Later this week, member states of the United Nations will formally adopt the sustainable development goals (SDGs), aiming to comprehensively address gaps in our collective development. Building on the success of millennium development goals (MDGs), which have demonstrated major progress in health and human development, this next phase will create an opportunity for all people, regardless of gender, race or nationality, to make the world a better place.
Despite my excitement about both the opportunity and the promise, I remain deeply concerned about the lack of engagement of one core group of people, who remain our best hope for the future: our students. Majority of the students in my classroom, and many others who I have met in countries from Asia to Africa, have absolutely no clue about what SDGs are and what they mean for all of us.
The fact that students do not know anything about SDGs is deeply troubling. Whether we blame this lack of awareness on local crises occupying the minds of our students, or the declining role of the UN in discussions on campus, the lack of engagement of the students remains a major problem that needs to be addressed to give us the best chance of success.
There are several reasons for students to be aware of SDGs and for us to create opportunities for them to be more involved in successful implementation of these ambitious targets.
First, it is about investment in our future. Students who are in their formative years right now, will be in an important decision making positions in various academic and professional spheres in their respective countries in the next 15 years. Early awareness and engagement will make them more capable of taking steps in successful implementation of the targets.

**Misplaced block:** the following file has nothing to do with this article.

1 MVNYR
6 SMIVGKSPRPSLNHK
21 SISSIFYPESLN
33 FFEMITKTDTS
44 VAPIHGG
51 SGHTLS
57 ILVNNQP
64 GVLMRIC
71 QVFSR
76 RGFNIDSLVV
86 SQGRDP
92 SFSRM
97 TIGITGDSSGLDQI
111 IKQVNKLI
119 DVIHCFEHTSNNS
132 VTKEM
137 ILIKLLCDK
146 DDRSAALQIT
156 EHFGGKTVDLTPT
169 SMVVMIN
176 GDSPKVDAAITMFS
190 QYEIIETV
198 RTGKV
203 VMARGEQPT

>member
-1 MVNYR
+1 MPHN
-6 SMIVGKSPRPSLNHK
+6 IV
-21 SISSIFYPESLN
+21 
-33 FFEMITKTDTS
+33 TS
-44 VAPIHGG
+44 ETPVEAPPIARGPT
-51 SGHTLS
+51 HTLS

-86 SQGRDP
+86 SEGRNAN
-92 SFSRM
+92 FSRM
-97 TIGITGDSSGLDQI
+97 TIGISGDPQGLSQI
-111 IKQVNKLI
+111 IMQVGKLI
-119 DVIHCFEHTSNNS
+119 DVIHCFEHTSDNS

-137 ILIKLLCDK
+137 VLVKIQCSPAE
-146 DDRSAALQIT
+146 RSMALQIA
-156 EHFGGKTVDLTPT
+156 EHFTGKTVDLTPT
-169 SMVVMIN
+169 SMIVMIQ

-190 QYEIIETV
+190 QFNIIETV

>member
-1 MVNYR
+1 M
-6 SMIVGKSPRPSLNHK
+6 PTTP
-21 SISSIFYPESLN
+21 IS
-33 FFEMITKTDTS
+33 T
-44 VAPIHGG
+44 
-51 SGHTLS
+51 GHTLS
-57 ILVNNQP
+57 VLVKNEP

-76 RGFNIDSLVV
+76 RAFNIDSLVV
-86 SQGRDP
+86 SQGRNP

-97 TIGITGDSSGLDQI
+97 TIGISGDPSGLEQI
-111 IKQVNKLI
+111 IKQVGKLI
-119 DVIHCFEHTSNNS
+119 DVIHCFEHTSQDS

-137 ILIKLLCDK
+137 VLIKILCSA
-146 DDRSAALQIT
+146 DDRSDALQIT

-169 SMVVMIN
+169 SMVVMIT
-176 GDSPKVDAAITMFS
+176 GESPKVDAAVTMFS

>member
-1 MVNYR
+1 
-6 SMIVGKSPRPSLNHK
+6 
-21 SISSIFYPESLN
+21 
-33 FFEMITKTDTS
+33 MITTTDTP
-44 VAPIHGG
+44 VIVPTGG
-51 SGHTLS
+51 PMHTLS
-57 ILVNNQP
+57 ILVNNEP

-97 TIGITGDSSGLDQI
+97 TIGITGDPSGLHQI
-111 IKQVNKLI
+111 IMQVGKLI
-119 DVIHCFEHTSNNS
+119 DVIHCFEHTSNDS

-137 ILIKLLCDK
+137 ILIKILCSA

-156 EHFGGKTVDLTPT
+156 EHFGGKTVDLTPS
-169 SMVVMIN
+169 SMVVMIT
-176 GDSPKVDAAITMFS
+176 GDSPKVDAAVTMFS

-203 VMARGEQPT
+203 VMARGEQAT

Second, students today are far more aware of the global problems than their parents or grand parents. By engaging these socially conscious, data-driven and connected students we will create a global platform for debate, discussion and action that is driven by core values of humanity. Student engagement will also increase global collaboration, break down North-South divide, bring down barriers of racism and xenophobia and create new opportunities for human development, innovation and transfer of skills.
Third, in an increasingly globalized world, student awareness of SDGs will contextualize their curriculum and connect the theoretical with the practical. Students will get to appreciate the global grand challenges and develop an appreciation for how their knowledge and skills can make a difference in the lives of all people.
Fourth, bringing SDGs to campus will bring much needed intellectual diversity to the development sector. The development sector historically has not benefitted from students in engineering, science and technology. This is, in part, due to lack of awareness among technology-oriented students about the development sector and the need for problem solving and quantitative skills in these sectors.
Similarly, for a variety of reasons, the development sector also has not recruited heavily from the science and technology disciplines. Our current global challenges are inherently multi-faceted and require understanding, planning and strategy that requires a diverse team of motivated individuals.
Fifth, campuses are the best laboratories to test great ideas. By using campus as platforms for debates, analysis and technological development, we will streamline ideas that have the best chance of success and identify risks that can derail progress.
Finally, success in SDGs rests on an innovative mindset and the ability to adapt to local challenge and evolving ground realities. While the goals are clear, the path to those goals will invariably vary in each country. To maximize our chances of success, we need to capitalize on the passion and energy of the most innovative group of people amongst us: our students.
SDGs are about a sustainable and inclusive future. It is critical that we include those in this process who will shape and live this future.